BLAENAVON “That’s Your Lot” Review
The Hampshire trio embarks on a quest of self-discovery and growth with their long-awaited debut album.
It’s been a long time coming with this one. Blaenavon have finally come around to release their debut, and it sounds just as lush and haunting as the town they are named after. Rising from the backdrop of intelligent indie music, Blaenavon explore the ethereal themes of youth and heartache as well as existentialism and duality, making themselves a voice of their generation.
That’s Your Lot is a tumultuous journey. Through the twelve tracks, the Hampshire trio embarks on a quest of self-discovery and growth, unravelling both lyrical and musical barriers on their way.
From the opening track, Take Care, Blaenavon introduce themselves with a convenience, drawing on the fragile lines between brooding and emotive. Casting themselves into cascades of heartfelt instrumental alignments there is no holding back. The track simultaneously possesses a sense of desperation and compassion. The emotive sensitivity in the structure of the tune is something that transfers throughout the record, making That’s Your Lot flick at your heartstrings.
The luscious soundscape and rustic textures of Harris McMillan’s percussion on Orthodox Man counterpoint with the sardonic lyrical twists on Let’s Pray. The cut continuously veers around, luring you into enjoying the self-deprecation and the capturing melody.
The gloominess implies a much older age than their 21 years, yet the guitar to bass co-existence injects beams of adolescent hope in the gravest of melodies. Lonely Side captures this duality in its most intricate manner. It is a stream of consciousness and the darker depths of the lyric provides an eternal escapism for any fragile soul to grasp onto.
Alice Come Home flourishes as Frank Wright’s blasphemous bass and the infectious drums lifting Ben Gregory’s characteristic vocals out of the noise. The shifting layers and soaring settlements add a sense of unpredictability to the tune. Putting in three tracks exceeding the six-minute mark is definitely a ballsy move, yet the trio seemingly shies no challenges.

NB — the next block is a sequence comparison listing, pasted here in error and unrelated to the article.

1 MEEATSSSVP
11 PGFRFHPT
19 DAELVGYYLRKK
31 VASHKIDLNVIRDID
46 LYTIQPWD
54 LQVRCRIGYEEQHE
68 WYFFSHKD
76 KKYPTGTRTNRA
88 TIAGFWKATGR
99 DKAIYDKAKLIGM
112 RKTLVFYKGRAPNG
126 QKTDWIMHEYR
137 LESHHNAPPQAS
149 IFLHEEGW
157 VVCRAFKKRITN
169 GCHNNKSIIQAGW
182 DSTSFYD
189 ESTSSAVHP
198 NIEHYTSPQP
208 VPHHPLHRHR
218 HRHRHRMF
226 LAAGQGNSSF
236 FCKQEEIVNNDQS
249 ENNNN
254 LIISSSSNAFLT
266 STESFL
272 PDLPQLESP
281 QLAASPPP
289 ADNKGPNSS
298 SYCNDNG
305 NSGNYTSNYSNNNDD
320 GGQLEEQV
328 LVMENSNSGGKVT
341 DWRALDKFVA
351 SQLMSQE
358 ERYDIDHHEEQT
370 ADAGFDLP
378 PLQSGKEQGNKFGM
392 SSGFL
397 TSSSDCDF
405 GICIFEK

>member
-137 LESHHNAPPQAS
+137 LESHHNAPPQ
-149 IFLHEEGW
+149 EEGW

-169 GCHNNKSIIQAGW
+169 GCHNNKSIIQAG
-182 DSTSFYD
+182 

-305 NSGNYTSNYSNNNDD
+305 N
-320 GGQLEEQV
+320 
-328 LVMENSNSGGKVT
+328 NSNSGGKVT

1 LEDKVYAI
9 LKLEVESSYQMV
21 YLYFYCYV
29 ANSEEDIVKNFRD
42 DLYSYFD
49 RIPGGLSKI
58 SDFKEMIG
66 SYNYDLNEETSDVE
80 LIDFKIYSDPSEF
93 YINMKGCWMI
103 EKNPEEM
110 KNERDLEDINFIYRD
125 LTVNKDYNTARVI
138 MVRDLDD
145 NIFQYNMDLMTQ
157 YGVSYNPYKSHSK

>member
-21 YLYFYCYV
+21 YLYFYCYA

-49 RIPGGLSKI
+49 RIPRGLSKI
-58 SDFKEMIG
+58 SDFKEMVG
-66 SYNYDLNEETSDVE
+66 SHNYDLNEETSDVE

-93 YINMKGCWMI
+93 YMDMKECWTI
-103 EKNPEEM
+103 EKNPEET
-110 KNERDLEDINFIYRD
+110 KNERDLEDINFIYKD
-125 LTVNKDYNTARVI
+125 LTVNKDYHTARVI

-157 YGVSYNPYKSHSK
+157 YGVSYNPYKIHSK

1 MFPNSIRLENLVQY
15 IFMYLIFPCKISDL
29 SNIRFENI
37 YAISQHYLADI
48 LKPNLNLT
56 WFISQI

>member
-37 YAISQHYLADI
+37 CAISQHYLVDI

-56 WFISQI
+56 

The passion and absentmindedness sprinkling Blaenavon’s sound goes hand in hand. Everything is heartfelt, yet not necessarily fastidiously tampered with, giving the melodies a forgiving sense of humanity and humbleness. The prolific shifting landslides of intertwining instrumentation and gripping lyricism has a character that’s instantly recognisable.
The sweeping riffs of I Will Be The World – hypnotic, transcendent, and forever floating are grounded by the drums firmly hammering through. The re-edition of the tune reaches its full potential in an intoxicating crescendo of paralysing energy.
Gregory’s deep idiosyncratic vocal reflects the lot’s general sound: suffocating chords, daunting percussion and optimistic twinkles in the sea of darkness. Though Blaenavon dip into the darker corners of the human consciousness, there is always a hope to hold onto. Swans has your knees weakening under the weight of the world, and though this tune is already well rehearsed, the album version adds a bigger context to the song.
The title-track does in many ways sum up the record. Though it is a lot calmer and more settled than some of the tunes, it embodies that distinctive melancholia that Blaenavon master so well. I’d hate to fall for the cliché, yet coming of age is a reoccurring idea that manifests itself throughout the record. As frontman Ben says himself: “‘That’s Your Lot’ is 5 years of our lives condensed into 59 minutes of yours.” And the avant-garde yet ambitiousness of the release makes That’s Your Lot one for the most unique debuts out there.